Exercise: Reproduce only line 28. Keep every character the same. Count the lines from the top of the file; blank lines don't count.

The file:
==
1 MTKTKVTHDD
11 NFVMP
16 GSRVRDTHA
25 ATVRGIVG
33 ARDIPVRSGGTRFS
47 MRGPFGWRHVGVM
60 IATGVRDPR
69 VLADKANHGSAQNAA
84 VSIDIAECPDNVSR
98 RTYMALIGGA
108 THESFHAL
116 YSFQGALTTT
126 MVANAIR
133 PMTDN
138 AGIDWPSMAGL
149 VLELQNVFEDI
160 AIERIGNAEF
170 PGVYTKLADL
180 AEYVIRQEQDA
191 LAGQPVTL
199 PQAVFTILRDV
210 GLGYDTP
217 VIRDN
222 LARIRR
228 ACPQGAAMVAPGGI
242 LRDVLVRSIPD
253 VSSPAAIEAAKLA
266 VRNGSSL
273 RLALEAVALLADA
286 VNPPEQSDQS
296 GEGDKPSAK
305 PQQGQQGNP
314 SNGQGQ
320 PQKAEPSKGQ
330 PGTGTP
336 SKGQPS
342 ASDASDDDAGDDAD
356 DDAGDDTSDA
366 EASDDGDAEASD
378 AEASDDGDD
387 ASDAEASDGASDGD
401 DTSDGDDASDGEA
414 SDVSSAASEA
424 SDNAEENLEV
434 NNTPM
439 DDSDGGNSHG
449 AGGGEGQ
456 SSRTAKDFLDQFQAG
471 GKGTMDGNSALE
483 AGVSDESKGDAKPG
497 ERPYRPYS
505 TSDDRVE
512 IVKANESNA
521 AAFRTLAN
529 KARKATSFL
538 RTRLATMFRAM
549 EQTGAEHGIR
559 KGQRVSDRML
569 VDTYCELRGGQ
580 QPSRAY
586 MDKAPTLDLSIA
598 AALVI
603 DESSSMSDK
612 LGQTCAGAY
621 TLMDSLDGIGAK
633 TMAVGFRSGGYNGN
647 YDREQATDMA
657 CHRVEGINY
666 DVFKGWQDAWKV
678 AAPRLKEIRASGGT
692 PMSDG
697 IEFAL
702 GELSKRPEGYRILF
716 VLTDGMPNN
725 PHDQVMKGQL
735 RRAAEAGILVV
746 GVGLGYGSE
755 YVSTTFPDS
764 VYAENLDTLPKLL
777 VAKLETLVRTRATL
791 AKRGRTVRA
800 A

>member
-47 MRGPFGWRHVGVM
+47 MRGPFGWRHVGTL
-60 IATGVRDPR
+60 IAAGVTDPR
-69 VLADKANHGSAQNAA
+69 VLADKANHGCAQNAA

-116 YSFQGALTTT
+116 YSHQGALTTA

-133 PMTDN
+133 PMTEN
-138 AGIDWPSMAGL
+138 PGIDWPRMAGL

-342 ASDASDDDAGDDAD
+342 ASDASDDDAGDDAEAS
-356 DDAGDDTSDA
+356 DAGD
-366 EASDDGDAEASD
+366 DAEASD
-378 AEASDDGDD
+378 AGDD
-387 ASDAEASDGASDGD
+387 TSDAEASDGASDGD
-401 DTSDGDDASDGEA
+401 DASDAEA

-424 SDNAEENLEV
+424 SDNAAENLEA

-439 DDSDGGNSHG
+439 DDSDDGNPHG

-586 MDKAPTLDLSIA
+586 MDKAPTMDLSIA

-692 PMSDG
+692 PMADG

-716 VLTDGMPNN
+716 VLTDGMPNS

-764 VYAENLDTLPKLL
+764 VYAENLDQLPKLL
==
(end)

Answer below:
266 VRNGSSL